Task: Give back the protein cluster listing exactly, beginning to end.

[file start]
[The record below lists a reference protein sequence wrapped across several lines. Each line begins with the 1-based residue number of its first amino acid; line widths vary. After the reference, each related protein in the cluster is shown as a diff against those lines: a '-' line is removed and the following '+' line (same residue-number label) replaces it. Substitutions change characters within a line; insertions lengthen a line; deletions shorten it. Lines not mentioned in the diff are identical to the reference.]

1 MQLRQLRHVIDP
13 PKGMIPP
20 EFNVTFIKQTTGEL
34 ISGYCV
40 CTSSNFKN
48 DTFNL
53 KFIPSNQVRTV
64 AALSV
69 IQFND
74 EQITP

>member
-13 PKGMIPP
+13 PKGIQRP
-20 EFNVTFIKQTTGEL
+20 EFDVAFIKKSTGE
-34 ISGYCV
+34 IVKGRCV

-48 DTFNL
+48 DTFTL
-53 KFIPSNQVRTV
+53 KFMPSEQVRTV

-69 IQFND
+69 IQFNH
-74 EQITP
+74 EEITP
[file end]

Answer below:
[The record below lists a reference protein sequence wrapped across several lines. Each line begins with the 1-based residue number of its first amino acid; line widths vary. After the reference, each related protein in the cluster is shown as a diff against those lines: a '-' line is removed and the following '+' line (same residue-number label) replaces it. Substitutions change characters within a line; insertions lengthen a line; deletions shorten it. Lines not mentioned in the diff are identical to the reference.]

1 MQLRQLRHVIDP
13 PKGMIPP
20 EFNVTFIKQTTGEL
34 ISGYCV
40 CTSSNFKN
48 DTFNL
53 KFIPSNQVRTV
64 AALSV
69 IQFND
74 EQITP

>member
-13 PKGMIPP
+13 PKGIQRP
-20 EFNVTFIKQTTGEL
+20 EFDVAFIKKSTGE
-34 ISGYCV
+34 IVKGRCV

-48 DTFNL
+48 DTFTL
-53 KFIPSNQVRTV
+53 KFMPSEQVRTV

-69 IQFND
+69 IQFNH
-74 EQITP
+74 EEITP